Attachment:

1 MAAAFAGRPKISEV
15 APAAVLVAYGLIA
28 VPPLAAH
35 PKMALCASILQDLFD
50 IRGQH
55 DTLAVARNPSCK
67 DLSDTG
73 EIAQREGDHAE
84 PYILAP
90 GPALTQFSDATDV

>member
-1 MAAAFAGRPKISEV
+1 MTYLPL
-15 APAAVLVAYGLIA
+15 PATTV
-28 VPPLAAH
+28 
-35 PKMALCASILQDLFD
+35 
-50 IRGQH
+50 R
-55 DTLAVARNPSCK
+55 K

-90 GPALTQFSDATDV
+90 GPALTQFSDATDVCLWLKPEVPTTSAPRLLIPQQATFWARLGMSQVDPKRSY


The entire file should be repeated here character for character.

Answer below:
1 MAAAFAGRPKISEV
15 APAAVLVAYGLIA
28 VPPLAAH
35 PKMALCASILQDLFD
50 IRGQH
55 DTLAVARNPSCK
67 DLSDTG
73 EIAQREGDHAE
84 PYILAP
90 GPALTQFSDATDV

>member
-1 MAAAFAGRPKISEV
+1 MTYLPL
-15 APAAVLVAYGLIA
+15 PATTV
-28 VPPLAAH
+28 
-35 PKMALCASILQDLFD
+35 
-50 IRGQH
+50 R
-55 DTLAVARNPSCK
+55 K

-90 GPALTQFSDATDV
+90 GPALTQFSDATDVCLWLKPEVPTTSAPRLLIPQQATFWARLGMSQVDPKRSY